Several years ago I read Brian Selznick’s novel, The Invention of Hugo Cabret, and whilst won over by the world created I was left bitterly disappointed by the story. Not long after, Martin Scorsese showed an interest in adapting the book for the silver screen and I was actually quite hopeful as film was the natural medium for a story about the magic of cinema. Yet, despite my optimism all of the novel’s failings are present in the adaptation and it ends up being just as frustrating and disappointing as it was back in 2007.
The production design is sensational, capturing a romanticised Parisian train station in all of its bustling glory. The cinematography is equally impressive and it isn’t…
Let me start by saying that this film is not perfect. 3D is still not flawless. The frame-rates at which they make these films is far too low, and it shows whenever there is motion.
The acting here is also not perfect. Sure Sacha Baron Cohen is great, but Chloe Moretz does come across as if she is trying slightly too hard. But honestly, it doesn't matter.
It doesn't matter at all.
Its actually quite hard to believe that the man behind the camera is the man who brought us Taxi Driver and Goodfellas. There's no grittiness, and darkness here. Instead Martin Scorsese is showing us his deep love of film. Explaining to us, why he went into the film…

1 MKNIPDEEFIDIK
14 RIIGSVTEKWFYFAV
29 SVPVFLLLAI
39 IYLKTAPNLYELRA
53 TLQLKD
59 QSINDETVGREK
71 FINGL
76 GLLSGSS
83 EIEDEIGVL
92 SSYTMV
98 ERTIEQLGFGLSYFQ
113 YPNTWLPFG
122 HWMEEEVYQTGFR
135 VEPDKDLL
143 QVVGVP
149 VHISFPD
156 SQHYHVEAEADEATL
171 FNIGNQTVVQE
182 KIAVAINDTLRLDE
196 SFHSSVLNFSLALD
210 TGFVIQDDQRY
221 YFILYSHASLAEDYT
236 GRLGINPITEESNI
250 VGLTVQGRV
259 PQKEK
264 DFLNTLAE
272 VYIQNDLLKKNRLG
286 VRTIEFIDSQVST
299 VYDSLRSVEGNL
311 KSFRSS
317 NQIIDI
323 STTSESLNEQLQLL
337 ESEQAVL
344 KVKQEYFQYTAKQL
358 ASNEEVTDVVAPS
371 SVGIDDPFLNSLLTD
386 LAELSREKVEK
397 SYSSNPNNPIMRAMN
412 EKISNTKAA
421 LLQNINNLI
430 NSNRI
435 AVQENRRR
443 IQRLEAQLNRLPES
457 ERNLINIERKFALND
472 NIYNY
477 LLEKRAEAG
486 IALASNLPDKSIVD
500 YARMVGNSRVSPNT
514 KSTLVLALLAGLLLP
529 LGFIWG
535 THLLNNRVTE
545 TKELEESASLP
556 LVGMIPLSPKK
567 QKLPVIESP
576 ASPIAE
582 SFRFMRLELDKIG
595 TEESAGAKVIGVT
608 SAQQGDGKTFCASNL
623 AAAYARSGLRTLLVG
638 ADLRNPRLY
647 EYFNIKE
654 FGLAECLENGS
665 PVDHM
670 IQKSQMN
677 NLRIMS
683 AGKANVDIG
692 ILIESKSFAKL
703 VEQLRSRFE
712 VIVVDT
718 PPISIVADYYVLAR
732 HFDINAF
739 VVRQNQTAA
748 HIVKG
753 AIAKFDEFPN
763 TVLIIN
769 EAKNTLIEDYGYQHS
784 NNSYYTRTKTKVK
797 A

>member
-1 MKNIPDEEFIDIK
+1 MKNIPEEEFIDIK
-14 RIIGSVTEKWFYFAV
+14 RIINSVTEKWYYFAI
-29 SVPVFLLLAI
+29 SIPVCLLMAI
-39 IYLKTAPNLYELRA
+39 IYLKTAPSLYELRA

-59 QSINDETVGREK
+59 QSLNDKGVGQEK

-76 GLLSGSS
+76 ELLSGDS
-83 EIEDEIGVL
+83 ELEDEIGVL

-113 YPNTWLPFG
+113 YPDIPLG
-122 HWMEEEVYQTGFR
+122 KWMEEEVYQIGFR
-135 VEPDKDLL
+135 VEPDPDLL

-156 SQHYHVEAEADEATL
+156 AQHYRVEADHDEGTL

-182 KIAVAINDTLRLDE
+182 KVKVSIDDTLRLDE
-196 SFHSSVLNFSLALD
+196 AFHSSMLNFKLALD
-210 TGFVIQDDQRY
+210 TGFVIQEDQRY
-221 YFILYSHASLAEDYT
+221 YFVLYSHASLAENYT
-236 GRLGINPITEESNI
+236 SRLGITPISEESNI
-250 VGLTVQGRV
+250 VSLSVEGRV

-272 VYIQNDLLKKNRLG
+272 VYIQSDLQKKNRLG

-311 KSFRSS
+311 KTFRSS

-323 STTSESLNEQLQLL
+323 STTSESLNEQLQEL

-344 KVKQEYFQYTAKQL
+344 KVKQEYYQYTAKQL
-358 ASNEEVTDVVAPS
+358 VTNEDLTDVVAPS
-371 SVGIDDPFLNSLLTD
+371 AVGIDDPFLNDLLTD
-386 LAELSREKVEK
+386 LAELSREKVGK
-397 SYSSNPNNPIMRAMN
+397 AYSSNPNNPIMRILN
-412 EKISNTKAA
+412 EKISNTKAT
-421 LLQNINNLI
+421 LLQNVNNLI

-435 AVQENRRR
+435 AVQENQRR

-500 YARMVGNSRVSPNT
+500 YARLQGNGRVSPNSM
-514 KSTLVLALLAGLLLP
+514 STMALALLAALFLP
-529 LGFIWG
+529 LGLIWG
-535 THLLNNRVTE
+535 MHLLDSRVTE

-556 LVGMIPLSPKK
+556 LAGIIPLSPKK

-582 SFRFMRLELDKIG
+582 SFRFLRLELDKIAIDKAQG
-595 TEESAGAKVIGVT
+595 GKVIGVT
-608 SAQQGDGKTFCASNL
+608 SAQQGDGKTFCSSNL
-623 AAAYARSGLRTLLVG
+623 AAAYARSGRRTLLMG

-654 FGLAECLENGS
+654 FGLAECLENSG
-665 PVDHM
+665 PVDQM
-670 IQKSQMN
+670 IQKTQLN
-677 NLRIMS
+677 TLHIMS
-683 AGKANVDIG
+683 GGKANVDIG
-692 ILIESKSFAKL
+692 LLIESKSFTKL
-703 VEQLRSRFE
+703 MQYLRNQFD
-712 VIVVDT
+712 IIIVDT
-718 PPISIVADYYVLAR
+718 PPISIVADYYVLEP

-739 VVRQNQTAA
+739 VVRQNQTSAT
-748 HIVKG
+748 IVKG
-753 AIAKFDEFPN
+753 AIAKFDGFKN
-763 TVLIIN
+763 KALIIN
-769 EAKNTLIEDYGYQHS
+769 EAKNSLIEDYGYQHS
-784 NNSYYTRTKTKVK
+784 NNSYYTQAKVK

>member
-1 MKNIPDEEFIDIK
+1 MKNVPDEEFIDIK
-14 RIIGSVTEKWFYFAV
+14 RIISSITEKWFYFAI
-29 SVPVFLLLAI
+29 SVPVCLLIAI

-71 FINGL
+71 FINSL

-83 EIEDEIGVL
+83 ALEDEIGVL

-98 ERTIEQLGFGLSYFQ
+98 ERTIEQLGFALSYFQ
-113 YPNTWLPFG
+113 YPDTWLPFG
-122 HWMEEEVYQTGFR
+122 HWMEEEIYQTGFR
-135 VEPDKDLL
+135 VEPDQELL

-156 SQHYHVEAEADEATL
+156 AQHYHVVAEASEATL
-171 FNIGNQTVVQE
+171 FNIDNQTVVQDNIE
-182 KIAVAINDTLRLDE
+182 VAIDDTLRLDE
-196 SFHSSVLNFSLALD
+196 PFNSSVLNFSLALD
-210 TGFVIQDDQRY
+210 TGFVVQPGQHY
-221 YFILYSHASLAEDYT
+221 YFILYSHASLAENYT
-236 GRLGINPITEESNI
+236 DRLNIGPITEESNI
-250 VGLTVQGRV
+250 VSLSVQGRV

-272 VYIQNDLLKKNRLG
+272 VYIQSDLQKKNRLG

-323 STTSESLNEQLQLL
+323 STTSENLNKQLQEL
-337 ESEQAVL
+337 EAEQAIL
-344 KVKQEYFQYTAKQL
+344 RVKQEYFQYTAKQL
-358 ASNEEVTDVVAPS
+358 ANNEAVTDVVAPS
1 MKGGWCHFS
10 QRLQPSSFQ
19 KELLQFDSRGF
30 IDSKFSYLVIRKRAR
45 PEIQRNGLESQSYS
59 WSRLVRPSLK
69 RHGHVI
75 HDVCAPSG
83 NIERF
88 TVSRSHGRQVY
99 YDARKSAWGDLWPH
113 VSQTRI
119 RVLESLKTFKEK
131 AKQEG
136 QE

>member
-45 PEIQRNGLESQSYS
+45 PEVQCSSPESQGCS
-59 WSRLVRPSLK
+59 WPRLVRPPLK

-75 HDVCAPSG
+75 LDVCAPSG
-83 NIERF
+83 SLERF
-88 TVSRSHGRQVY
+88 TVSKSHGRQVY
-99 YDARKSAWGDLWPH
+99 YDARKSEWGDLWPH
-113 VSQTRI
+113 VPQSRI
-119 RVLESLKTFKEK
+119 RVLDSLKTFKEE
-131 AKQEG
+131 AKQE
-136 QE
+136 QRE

December Challenge Film #35
This morning, I woke up and something smelled...off. "Oh, the cat took a shit." I figured, so I went in to check. Nope, clean litter box. The plot thickens. After some wandering, I went down in the basement only to discover that sewage had backed up all over, the source of my dismay. My day literally started off shitty.
Random that I would tell that story at the start of a film review of Hugo, but the lingering odor as I awaited the arrival of the Plumber played a direct role in inspiring my choice of film. I didn't want something pessimistic and dour and cold. I needed something magical.
When Hugo was first released on…